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PASS ID Act Offers REAL Reforms

Today legislation was introduced in Congress to provide a much needed overhaul of the REAL ID program by Senators Akaka (D-HI), Baucus (D-MT), Carper (D-DE), Tester (D-MT), and Voinovich (R-OH) the new bill is known as the Providing for Additional Security in States' Identification (PASS ID) Act of 2009. Since its inception in 2005, REAL ID has long…

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Who’s on First?

There’s a lot of talk in the online privacy world about first parties and third parties. Generally speaking, when you surf to abc.com, that site is considered to be a first party during the time that you’re on the site. If abc.com contains ads, content, scripts, or other stuff being delivered by xyz.com, then xyz.com is considered a third…

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Personal Health Records: Who Are You Going to Trust?

Personal health records (PHRs) have the potential to move our health care system toward a more patient-centered model by enabling individuals to store and share copies of their health information. However, many consumers hesitate to use PHRs because of privacy concerns. These concerns are justified by the uncertainty that characterizes our current system: there…

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Email Privacy Rights, Electronic Search and Seizure Before Court

CDT recently signed on to an amicus brief being spearheaded by Electronic Frontier Foundation in the second round of United States v. Warshak, a case that could have major ramifications for email privacy rights and electronic search and seizure processes. The court is deciding whether the government can evade probable cause standards through the use of mandatory data…

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Gotta Know When to Fold ‘Em

In a win for free speech and openness online, the Minnesota Department of Public Safety has come to its senses and dropped its campaign to force ISPs in the state to block access to overseas gambling sites. The letter rescinding the earlier demand cited a lawsuit challenging the demand’s legality, filed by the Interactive…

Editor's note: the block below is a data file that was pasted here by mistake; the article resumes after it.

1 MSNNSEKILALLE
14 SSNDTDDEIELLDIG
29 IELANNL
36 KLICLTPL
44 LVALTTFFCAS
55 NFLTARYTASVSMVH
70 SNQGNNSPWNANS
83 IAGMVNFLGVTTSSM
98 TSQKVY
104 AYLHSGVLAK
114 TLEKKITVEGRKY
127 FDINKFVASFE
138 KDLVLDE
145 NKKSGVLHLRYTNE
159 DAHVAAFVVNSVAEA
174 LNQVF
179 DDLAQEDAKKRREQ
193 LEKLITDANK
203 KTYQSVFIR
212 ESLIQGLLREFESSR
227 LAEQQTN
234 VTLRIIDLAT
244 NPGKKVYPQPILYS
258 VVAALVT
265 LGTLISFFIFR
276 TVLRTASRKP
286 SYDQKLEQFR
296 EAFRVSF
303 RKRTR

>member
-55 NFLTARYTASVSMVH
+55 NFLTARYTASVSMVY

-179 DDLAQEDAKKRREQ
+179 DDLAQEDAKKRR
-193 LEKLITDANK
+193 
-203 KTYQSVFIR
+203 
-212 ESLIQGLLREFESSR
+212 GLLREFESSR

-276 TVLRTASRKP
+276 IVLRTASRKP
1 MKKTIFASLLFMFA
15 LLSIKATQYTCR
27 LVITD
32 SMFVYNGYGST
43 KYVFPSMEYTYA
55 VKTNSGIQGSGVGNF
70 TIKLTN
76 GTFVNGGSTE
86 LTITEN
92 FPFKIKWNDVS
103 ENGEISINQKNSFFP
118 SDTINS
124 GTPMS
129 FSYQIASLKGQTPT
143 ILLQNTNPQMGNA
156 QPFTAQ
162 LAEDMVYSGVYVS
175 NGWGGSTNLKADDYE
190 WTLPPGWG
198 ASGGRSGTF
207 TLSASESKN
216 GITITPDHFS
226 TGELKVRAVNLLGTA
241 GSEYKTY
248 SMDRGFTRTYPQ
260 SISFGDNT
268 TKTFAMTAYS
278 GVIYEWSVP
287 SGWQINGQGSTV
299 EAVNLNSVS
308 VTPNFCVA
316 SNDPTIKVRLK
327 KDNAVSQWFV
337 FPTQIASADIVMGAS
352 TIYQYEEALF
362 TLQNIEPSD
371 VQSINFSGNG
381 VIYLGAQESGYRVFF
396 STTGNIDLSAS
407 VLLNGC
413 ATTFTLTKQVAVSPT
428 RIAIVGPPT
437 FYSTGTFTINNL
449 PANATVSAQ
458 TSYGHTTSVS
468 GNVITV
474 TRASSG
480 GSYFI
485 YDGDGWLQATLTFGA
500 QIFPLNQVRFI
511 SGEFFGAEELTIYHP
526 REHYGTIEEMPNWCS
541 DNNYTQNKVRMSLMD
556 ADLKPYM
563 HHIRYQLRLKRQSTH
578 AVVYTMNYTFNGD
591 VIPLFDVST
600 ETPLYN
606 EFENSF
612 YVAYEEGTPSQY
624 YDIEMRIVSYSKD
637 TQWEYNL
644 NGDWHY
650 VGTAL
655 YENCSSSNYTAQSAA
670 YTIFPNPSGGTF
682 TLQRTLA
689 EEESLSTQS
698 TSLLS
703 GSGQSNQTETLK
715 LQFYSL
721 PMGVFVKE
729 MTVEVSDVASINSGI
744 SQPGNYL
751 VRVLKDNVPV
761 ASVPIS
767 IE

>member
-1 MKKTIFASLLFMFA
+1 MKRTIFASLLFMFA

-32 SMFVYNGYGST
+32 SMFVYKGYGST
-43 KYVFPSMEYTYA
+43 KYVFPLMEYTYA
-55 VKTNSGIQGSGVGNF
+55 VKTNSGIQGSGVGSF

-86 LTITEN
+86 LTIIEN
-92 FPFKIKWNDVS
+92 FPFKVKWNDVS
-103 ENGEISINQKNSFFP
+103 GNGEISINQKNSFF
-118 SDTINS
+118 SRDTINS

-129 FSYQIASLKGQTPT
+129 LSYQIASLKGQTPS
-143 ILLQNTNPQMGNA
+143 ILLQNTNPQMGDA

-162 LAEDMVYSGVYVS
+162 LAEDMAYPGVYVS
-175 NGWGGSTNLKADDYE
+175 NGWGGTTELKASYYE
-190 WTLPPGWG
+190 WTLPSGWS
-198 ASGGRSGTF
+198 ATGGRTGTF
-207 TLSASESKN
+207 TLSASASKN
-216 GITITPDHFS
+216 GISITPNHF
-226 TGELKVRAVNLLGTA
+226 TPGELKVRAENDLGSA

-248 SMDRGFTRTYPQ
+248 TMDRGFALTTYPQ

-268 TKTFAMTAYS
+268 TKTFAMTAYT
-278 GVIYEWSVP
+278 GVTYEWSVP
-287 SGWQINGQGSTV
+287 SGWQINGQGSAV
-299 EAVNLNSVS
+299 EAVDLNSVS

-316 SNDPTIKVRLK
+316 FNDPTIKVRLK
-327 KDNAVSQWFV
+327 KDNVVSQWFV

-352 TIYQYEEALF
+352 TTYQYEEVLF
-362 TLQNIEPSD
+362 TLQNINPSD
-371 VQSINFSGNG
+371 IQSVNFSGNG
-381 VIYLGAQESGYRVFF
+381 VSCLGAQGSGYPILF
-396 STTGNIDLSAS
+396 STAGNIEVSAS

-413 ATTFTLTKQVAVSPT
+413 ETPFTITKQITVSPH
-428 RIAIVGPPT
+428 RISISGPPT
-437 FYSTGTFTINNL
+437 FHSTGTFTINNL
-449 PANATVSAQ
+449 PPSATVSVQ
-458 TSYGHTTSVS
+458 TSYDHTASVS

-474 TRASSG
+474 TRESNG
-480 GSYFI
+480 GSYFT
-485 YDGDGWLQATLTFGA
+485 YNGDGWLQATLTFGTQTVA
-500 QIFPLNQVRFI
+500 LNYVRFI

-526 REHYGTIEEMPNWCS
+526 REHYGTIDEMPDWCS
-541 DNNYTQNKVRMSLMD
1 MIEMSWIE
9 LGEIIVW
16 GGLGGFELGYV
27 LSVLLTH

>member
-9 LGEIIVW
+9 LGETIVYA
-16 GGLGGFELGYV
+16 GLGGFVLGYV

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Buy a Computer, Get a Firewall… and More?

The Chinese government has quietly mandated that any personal computer sold in the country be pre-installed with government-approved software that blocks access to a government-created black list of “harmful” sites. The alleged intent of such a move is to protect children and provide them with a safer online environment. The question of how to do that effectively and not…

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FTC Nails a Bad Actor Internet Hosting Company

At the Anti-Spyware Coalition workshop two weeks ago, a common theme was how to ensure that law enforcement can work with companies and researchers to share information that could lead to effective enforcement actions. In fact, we launched the Chain of Trust Initiative, to develop avenues of collaboration on protecting the Internet from malicious actors. Brian Krebs’ keynote…

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The Open Government Dialogue Thus Far…

When the Open Government Dialog began on May 21st, we were waiting to see what kind of discussion would be fostered by the brainstorming process. As it turned out, almost 2,500 ideas were submitted and hundreds of thousands of votes were cast. There is even a transparency map that visually portrays the interconnection and complexity of the ideas…

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Chinese Voices Silenced (Again) as Tiananmen Media Blackout Begins

The Chinese government has blocked access to Twitter and a slew of other online platforms for expression in China on Tuesday. Users report that Twitter, Flickr, Bing.com, Hotmail, Windows Live, Blogger.com, and other services are unavailable. YouTube has also been largely blocked since March. The Chinese government often restricts access to online…

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